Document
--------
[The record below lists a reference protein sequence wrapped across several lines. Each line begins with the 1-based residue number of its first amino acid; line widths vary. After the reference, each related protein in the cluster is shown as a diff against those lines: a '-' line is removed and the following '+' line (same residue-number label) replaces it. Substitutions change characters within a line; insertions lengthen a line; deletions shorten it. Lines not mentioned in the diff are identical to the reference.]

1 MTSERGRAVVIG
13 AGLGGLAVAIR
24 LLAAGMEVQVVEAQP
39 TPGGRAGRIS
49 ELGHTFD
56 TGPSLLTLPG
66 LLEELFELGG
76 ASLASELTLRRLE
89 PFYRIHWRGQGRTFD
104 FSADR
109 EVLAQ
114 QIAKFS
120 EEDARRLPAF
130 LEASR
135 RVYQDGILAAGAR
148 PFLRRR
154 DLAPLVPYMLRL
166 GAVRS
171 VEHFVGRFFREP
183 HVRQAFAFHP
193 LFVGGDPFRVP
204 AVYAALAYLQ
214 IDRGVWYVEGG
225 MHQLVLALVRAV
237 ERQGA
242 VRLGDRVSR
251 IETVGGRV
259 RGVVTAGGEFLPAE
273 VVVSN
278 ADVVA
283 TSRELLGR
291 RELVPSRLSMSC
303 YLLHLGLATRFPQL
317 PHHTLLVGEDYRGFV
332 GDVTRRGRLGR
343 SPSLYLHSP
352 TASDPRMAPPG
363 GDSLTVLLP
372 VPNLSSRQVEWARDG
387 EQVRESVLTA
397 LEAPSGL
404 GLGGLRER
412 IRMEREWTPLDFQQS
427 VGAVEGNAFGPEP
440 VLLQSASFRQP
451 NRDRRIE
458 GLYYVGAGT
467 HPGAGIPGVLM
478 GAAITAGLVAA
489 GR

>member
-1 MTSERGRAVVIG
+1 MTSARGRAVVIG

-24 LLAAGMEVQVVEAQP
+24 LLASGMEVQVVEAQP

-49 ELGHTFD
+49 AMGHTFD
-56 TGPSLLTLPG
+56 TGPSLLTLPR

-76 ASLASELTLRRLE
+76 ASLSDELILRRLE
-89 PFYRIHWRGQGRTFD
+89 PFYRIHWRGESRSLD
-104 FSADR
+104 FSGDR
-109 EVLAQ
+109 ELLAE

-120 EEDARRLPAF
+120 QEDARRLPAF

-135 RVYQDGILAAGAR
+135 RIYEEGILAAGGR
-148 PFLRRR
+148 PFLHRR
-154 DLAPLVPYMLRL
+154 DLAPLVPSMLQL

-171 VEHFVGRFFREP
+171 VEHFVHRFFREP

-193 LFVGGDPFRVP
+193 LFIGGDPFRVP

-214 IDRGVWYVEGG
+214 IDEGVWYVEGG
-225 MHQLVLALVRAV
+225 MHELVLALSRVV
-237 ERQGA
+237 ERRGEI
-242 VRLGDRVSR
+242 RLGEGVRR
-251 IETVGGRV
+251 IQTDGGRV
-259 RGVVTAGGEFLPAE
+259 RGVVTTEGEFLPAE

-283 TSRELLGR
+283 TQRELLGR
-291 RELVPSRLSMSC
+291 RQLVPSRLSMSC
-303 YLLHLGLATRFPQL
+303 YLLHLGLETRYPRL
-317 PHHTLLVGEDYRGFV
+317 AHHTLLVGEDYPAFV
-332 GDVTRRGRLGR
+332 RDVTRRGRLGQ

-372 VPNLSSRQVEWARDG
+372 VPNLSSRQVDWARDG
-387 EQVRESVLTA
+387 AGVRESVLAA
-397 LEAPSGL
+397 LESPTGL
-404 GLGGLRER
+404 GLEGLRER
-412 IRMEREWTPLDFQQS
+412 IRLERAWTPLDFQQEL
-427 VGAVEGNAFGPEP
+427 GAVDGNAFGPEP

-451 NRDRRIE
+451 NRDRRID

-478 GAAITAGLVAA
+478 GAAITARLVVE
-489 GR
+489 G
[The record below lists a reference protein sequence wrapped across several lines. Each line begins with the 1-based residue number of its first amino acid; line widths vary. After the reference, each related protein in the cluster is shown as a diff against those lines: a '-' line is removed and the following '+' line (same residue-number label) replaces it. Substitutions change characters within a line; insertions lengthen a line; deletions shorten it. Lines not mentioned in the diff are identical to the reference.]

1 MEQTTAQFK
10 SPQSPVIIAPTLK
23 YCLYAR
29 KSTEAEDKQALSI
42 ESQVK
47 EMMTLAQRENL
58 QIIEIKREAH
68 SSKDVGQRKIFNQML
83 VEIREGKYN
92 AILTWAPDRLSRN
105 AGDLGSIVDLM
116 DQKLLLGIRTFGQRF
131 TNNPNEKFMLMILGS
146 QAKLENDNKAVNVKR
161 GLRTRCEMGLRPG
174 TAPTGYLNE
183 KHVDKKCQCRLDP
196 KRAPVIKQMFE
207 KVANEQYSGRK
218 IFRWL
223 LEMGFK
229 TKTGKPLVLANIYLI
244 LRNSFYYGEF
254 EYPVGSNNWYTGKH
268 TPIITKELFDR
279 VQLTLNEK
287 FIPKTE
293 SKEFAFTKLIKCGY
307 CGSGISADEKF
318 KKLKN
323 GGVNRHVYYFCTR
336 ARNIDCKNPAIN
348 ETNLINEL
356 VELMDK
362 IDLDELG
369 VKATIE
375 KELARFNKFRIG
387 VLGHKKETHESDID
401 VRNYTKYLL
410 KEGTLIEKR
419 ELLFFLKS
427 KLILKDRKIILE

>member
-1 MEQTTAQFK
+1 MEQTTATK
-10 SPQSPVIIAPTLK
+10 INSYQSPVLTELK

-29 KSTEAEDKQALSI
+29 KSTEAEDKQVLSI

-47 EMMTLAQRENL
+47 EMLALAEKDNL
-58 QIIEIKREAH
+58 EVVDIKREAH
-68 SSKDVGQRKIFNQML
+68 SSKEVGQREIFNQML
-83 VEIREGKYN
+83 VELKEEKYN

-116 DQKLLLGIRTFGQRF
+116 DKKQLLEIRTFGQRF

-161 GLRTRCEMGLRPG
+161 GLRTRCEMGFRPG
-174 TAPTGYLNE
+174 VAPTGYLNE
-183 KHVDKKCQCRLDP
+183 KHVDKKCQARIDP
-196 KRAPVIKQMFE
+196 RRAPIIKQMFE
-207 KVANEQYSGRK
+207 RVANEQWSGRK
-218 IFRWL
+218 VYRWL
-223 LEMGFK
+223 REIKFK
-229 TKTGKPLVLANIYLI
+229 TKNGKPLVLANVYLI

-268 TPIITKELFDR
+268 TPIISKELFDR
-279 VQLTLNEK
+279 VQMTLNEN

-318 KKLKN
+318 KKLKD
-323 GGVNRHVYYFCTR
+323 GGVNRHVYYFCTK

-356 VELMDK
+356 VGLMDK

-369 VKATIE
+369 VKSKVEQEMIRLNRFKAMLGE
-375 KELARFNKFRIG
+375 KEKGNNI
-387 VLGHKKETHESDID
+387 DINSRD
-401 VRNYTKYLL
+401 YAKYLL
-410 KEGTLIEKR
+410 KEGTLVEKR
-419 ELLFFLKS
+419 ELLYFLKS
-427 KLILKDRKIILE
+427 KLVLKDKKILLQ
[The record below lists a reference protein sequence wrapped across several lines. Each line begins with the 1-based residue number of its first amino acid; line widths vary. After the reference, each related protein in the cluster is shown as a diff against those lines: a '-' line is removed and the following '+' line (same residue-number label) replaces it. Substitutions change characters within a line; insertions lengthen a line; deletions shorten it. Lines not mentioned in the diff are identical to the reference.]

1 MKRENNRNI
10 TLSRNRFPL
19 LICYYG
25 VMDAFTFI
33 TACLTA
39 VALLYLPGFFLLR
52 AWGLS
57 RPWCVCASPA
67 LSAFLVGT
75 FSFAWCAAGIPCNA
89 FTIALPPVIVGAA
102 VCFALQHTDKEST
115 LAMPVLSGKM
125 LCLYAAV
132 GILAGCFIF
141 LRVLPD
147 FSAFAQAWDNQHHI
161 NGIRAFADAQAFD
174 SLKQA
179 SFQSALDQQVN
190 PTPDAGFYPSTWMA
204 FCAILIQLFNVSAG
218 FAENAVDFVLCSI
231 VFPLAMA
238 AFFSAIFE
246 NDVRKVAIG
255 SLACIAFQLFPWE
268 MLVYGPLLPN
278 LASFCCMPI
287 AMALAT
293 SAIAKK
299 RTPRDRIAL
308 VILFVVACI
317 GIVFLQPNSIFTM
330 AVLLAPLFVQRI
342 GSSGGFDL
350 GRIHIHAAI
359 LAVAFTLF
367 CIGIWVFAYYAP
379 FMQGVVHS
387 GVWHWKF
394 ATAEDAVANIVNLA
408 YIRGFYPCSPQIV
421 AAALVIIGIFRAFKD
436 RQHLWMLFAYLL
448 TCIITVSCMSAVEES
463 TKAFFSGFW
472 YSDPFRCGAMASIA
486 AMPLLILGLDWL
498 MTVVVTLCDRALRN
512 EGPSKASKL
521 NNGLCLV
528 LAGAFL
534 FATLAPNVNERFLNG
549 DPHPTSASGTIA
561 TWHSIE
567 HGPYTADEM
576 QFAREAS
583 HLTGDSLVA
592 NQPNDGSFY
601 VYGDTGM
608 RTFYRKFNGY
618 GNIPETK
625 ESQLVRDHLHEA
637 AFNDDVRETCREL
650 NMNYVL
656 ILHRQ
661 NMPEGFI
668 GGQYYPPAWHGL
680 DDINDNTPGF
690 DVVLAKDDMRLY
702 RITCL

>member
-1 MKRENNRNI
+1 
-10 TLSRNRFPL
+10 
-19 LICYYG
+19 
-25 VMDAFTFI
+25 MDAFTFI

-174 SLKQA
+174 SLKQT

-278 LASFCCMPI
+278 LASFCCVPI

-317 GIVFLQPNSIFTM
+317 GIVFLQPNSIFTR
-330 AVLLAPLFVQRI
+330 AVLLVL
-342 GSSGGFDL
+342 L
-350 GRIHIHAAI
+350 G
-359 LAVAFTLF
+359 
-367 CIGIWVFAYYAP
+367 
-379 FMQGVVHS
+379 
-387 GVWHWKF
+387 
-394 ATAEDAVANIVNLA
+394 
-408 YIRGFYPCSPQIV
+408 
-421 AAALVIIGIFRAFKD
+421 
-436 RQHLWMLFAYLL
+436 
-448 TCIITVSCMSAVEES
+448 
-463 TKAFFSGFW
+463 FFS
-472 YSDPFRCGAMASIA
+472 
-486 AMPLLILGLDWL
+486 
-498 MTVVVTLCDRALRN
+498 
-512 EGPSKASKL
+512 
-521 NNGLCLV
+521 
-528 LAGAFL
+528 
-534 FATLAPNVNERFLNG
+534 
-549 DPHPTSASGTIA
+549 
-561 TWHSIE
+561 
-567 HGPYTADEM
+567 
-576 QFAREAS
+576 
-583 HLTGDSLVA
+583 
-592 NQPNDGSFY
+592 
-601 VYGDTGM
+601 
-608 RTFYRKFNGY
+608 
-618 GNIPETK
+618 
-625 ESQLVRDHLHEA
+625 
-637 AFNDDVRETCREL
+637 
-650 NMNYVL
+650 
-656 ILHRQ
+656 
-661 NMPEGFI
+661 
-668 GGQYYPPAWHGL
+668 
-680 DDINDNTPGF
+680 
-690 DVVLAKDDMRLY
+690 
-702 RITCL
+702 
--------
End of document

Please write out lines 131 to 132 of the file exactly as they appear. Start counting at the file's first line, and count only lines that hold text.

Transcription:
92 AILTWAPDRLSRN
105 AGDLGSIVDLM